RICHMOND — Prosecutors completed their questioning of Bob McDonnell on Tuesday, establishing during cross examination what has turned out to be a largely circumstantial case against the former Virginia governor accused of public corruption.
But after stating since the indictment was first handed up in January that he was looking forward to telling his side of the story, Mr. McDonnell also appeared to fall short of resolving key questions about his relationship with a wealthy businessman who plied his family with gifts and loans.
The defense’s case appeared headed toward a close Wednesday, after the former governor was cross examined for two days by prosecutor Michael Dry. Mr. McDonnell’s temperament during at-times contentious questioning ranged from reserved to emphatic, and he was unwavering for much of Tuesday when he denied repeatedly any effort to conceal the nature of his relationship with Jonnie R. Williams Sr.
Mr. McDonnell and his wife, Maureen, are accused of conspiring to promote the business interests of Mr. Williams, the former CEO of Star Scientific Inc., in exchange for more than $170,000 worth of gifts and loans.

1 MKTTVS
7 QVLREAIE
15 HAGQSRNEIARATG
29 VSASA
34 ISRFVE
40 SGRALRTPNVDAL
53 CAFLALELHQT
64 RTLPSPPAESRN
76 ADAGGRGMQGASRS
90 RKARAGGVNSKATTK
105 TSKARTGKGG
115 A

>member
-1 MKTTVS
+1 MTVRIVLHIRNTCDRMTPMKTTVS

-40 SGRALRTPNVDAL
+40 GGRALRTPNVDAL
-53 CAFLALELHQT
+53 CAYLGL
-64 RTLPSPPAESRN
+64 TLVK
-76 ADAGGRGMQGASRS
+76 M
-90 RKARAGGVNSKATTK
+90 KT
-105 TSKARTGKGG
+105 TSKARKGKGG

But if the prosecution was saving a “smoking gun” correspondence definitively proving a quid pro quo between Mr. McDonnell and Mr. Williams for the cross examination, it was unclear what exactly it was.
Mr. McDonnell dashed off a late-night email telling William A. Hazel Jr., his secretary of health and human resources, to set up a meeting with Mr. Williams the night he came home from a 2011 vacation on the businessman’s tab.
He also whipped out a bottle of Mr. Williams‘ product, Anatabloc, in a meeting about how to lower health care costs for the state workforce days after a $50,000 check for his real estate company arrived from Mr. Williams in March 2012.
But Mr. McDonnell, choosing his words carefully in many instances, managed to deflect much of Mr. Dry’s questioning. And he denied outright that Mr. Williams had ever asked him for anything or he had given him special treatment.
Mr. Williams, in his own testimony under immunity earlier in the trial, said he was after the prestige of the governor’s office to support his product, Anatabloc.
Prosecutors have implied he got what he was looking for — or at least treatment the governor wouldn’t afford to just anyone — in an executive mansion lunch for Anatabloc’s rollout in August 2011 and a picture of a smiling Mr. McDonnell holding a bottle of Anatabloc at a different event, for example.
For his part, Mr. McDonnell admitted Tuesday to taking the more than $170,000 in gifts and loans. He said he regretted taking that much, or allowing members of his family to accept the ones he didn’t know about.
He only learned after the fact, for example, that his wife had negotiated an initial $50,000 loan from Mr. Williams in 2011.
“I’m responsible for my family,” he said, noting that he “allowed my life to get out of balance so that my judgement wasn’t as good as it should have been.”